Getting flight delay compensation
There are some situations where you are automatically entitled to various forms of compensation if your flight is delayed.
The rules on getting compensation for flights to or from EU countries or operated by an EU-based airline haven’t changed since the end of the UK’s Brexit transition period.
These rules have now been written into UK law and apply if you are:
• Departing from the UK
• Arriving in the UK with either a UK or EU airline
• Arriving in an EU country with a UK airline
The only difference is that if you claim for delay under UK law any payment you receive will now be in pounds rather than euros.
If you fly between EU countries or on an EU-regulated flight that’s not linked to the UK, you can still claim flight delay compensation under regulation EU261. You don’t have to be an EU citizen.
When can’t you claim for compensation?
There are some caveats that come with these rules. To be entitled to compensation, the delay has to be the fault of your airline rather than due to events beyond the airline’s control.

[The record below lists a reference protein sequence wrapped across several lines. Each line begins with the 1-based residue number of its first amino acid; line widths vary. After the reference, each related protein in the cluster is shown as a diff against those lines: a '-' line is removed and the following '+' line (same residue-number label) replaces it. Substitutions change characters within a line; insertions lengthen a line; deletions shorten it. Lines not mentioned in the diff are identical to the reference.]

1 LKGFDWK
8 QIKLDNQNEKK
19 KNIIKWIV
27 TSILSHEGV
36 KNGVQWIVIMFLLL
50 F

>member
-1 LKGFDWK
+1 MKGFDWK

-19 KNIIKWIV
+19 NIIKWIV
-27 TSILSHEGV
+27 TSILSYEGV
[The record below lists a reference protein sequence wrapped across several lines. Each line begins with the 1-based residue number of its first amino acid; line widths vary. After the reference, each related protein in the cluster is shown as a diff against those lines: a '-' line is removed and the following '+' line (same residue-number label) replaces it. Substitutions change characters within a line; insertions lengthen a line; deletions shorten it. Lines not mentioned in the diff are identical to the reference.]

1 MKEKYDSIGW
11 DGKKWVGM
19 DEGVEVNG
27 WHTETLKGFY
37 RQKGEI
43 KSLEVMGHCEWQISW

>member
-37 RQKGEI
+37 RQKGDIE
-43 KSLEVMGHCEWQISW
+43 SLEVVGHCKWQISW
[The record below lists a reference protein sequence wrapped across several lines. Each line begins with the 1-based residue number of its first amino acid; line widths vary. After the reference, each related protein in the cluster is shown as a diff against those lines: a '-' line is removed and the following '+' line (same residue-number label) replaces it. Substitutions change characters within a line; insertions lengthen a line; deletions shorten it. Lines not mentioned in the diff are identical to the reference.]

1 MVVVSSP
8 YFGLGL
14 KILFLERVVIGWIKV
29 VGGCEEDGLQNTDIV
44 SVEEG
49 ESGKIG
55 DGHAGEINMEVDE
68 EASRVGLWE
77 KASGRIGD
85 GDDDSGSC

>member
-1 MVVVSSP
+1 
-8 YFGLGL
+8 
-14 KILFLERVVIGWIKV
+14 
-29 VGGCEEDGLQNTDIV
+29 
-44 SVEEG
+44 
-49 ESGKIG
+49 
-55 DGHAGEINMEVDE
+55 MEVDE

There’s no compensation available in ‘extraordinary circumstances’ such as bad weather, political unrest, security or safety issues, technical problems caused by ‘out of the ordinary’ events (such as a manufacturing defect), or air traffic management decisions (such as grounding flights due to volcanic ash clouds).
There’s also no compensation for industrial action by air traffic controllers, airport staff or ground handlers, as they’re beyond the airline’s control. However, you may be able to claim for strikes by the airline’s own crew and staff, as their action may be deemed within the carrier’s control.
How much compensation can you claim?
Here’s how much compensation you could be owed for different lengths of flight and delay under UK law: